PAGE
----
I know YOU don’t care that he was being rude and YOU think it is irrelevant. My point is that some people do think it is relevant and some of the people that thought it was relevant were also the people in charge of security. (First the metal detector person and then the TSA agent and police officer). I think it is very important that he was rude, beyond just a legal standpoint, in fact. Rudeness (referring to his responses to the questions) can be interpreted as being defensive, which many officers think is suspicious. Being rude to random security people at the metal detector is also just mean and serves little point. If you’ve noticed, the TSA response hasn’t included anything about the questions being improper, only how the questioning was performed. He was being rude by asking the metal detector person if was legally required to answer the questions.

    “You’re the spineless wimp who could care less if what they died for is run through the ringer”
    I have representation and am happy with how I am being governed. Taxes are not being imposed on a single arbitrary group. Soldiers are not making residence in my home. My American products don’t even need stamps!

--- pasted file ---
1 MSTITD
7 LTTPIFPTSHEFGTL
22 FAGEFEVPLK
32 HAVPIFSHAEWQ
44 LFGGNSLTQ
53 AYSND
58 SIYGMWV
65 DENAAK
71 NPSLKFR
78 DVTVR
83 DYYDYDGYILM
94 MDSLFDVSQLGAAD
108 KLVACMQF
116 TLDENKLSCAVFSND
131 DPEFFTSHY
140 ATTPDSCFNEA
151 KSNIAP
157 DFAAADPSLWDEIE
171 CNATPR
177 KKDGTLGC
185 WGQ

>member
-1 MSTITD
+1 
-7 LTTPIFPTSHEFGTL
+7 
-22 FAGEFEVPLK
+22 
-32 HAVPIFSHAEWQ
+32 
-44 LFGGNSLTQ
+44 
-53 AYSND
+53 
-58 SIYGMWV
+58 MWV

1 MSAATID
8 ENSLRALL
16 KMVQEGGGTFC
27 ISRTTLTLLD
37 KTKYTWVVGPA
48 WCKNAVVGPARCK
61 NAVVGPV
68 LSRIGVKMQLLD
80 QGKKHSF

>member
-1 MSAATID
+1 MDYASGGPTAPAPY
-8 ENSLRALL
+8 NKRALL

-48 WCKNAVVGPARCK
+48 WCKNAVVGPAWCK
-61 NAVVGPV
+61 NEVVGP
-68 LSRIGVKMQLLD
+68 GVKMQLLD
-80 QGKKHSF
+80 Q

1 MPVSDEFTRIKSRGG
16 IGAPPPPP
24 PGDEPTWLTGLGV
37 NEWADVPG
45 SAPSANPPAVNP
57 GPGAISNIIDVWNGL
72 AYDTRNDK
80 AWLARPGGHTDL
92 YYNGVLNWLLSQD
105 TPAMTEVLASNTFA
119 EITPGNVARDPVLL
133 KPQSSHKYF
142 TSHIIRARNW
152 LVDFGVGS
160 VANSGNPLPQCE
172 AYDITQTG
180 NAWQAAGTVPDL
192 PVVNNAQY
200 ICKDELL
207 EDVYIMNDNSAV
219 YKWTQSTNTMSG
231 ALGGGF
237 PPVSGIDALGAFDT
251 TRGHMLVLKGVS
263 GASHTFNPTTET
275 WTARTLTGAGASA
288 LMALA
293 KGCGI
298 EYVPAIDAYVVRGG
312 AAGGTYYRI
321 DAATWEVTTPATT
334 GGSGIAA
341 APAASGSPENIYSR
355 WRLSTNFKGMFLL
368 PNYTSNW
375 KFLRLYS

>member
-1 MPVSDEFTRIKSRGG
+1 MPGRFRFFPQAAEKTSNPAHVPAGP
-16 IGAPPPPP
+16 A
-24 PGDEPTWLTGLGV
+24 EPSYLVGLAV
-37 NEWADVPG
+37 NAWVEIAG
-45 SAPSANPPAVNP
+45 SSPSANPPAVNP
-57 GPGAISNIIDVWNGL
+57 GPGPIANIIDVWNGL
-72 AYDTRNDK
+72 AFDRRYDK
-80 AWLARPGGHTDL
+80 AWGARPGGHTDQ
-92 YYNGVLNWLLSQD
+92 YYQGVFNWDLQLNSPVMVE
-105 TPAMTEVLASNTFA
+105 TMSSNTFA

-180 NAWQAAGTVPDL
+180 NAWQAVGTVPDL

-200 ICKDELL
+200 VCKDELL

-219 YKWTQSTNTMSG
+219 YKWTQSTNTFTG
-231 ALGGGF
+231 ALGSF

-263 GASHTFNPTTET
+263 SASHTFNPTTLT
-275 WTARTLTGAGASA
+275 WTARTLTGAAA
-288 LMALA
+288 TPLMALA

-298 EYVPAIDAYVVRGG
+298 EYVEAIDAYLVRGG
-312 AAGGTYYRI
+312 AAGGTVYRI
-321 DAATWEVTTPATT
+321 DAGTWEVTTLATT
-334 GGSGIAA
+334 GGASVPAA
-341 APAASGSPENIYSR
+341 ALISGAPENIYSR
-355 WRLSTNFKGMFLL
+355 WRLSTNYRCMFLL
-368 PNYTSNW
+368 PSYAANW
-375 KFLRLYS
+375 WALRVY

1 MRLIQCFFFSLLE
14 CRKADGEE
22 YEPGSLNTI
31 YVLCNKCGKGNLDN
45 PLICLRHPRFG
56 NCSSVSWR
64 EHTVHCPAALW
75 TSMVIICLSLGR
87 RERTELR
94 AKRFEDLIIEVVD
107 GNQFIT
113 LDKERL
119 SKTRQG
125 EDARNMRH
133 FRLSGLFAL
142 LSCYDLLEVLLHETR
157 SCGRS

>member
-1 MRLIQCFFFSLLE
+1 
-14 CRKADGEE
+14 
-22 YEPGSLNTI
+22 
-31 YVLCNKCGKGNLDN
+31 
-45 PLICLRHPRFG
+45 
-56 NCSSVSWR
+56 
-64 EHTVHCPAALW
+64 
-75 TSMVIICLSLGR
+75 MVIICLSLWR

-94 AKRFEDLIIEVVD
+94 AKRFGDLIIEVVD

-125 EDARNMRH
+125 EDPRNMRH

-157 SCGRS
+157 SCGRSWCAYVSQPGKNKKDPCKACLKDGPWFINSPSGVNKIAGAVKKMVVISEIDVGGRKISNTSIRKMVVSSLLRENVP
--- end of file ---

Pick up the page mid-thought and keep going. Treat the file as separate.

“So don’t you dare make comment on my passion to resist a socialist dictatorial government.”
    These two adjectives are antithetical both in the philosophical sense or even historically proven, pick your poison. Philosophically, a left/liberal government does not value a single competing conception of desirable ends. A right/conservative government holds a single conception to be the desirable goal while instituting measures in the name of the “common good.” Historically, right/conservative/dictatorial governments allow for fewer aims or goals, while promoting a specific communal plan (Hitler’s Germany, Mussolini’s Italy). Left/Liberal/Socialist governments do not put specific values on certain plans and leave citizens more open to choosing a specific end goal.

    I do not think the person in the recording was protecting anything. I think he was purposely being difficult.

  82. Jackson Pollock Says: